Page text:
Secretary of State Solicits Views of Jewish Leaders on Mideast Policy
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Secretary of State Solicits Views of Jewish Leaders on Mideast Policy

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As the Middle East peace process heads into a critical period, Secretary of State Warren Christopher has been reaching out to American Jewish leaders, inviting them to small meetings to discuss U.S. policy toward the region.

The meetings are coming at a time of great hope and continued worries for American Jewry.

As most American Jews rejoice over the recent Israeli-Palestinian accord, there are still important questions in their minds about the future shape of the Middle East peace process, Syria’s role in the talks and the apparent lack of progress in dismantling the Arab economic boycott against Israel.

On Monday, Christopher met separately with two small groups of Jewish leaders to discuss the peace process, the boycott, U.S. loan guarantees to Israel and Iran’s weapons development program.

And last week, the secretary met with two top officials of the American Israel Public Affairs Committee.

The meetings were all at Christopher’s request.

A State Department official said Monday that the sessions were part of a series of meetings with interested parties in which the department sought to explain U.S. policy, especially in light of the recent Israeli-Palestinian agreement.

Smaller meetings, the official said, enabled the secretary to hear a wide range of views.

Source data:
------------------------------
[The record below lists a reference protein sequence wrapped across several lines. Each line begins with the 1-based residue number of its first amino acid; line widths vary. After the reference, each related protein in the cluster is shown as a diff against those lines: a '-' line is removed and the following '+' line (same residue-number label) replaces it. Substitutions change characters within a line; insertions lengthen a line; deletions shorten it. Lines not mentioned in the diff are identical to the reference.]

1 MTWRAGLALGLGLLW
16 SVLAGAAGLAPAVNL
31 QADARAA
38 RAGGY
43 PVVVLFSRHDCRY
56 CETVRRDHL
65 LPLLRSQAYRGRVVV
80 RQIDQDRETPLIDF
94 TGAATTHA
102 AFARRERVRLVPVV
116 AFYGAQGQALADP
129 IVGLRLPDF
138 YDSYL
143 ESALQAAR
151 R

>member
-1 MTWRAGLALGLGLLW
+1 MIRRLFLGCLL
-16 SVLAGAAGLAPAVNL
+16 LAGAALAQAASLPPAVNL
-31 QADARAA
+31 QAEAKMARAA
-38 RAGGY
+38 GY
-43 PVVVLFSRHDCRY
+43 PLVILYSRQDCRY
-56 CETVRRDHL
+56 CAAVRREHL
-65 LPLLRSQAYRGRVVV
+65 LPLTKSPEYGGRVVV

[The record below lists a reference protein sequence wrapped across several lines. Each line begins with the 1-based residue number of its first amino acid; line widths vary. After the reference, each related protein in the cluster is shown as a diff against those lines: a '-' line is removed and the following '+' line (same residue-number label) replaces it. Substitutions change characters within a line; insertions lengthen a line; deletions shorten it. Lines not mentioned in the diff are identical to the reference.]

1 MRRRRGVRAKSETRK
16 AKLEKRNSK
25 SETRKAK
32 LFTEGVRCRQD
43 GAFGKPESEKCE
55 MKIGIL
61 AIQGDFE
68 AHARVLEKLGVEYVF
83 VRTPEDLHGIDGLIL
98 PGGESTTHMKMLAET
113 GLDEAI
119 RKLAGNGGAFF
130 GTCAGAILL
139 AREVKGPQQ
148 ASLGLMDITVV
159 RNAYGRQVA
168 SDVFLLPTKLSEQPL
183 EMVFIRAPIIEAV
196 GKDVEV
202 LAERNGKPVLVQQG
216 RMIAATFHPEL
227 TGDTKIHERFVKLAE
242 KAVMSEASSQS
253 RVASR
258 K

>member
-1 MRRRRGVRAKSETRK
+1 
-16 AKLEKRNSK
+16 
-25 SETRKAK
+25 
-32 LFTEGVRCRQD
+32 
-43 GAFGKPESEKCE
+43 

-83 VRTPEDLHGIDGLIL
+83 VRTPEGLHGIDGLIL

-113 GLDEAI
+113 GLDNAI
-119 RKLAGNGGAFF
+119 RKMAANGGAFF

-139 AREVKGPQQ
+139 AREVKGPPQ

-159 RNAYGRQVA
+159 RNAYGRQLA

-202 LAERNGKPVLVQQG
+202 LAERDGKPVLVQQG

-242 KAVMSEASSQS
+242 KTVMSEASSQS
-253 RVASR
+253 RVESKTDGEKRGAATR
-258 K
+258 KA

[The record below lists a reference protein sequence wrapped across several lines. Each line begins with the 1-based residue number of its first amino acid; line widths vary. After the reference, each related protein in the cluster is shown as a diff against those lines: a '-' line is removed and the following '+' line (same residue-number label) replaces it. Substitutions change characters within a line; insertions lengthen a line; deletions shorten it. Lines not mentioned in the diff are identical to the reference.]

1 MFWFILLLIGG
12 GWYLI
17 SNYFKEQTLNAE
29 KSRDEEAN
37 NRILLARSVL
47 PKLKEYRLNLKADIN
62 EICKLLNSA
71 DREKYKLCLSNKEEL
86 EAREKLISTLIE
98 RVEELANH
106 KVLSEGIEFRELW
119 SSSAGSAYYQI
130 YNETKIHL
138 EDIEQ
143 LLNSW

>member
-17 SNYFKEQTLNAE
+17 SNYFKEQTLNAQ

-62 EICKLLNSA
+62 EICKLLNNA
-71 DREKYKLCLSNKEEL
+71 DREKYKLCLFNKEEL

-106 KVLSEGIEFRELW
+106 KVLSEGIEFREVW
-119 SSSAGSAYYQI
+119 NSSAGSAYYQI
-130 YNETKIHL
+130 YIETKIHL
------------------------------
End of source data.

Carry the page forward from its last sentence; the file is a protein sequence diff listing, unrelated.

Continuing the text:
But the official said it was doubtful more such meetings would occur in the very near future, because the secretary is leaving the country Wednesday.


A half-hour meeting Monday morning included David Harris, executive director of the American Jewish Committee; Linda Kamm and Richard Gunther, co-presidents-elect of Americans for Peace Now; and journalist John Wallach, who founded the “Seeds of Peace” camp for Israeli and Arab youths.

The secretary also held a 45-minute session Monday afternoon with Lester Pollack, chairman of the Conference of Presidents of Major American Jewish Organizations; Malcolm Hoenlein, the umbrella group’s executive vice chairman; Melvin Salberg, national chairman of the Anti-Defamation League; and Abraham Foxman, ADL’s national director.

According to Pollack, who served as the delegation’s spokesman, Christopher said the peace process was moving along, as demonstrated by the fact that envoy Dennis Ross was in the region.

Pollack said Christopher also pledged the administration would continue pushing Arab countries to end their economic boycott. The boycott affects both Israel and companies doing business with the Jewish state.

The secretary expressed optimism that positive developments would occur before the next Arab League meeting, where Arab countries could add more companies to the boycott list.

On the topic of U.S. loan guarantees to Israel, the secretary said the United States and Israel were trying to work out a way to redefine legislative requirements that resulted in Washington slapping a $437 million penalty on Israel’s second $2 billion installment of loan guarantees.

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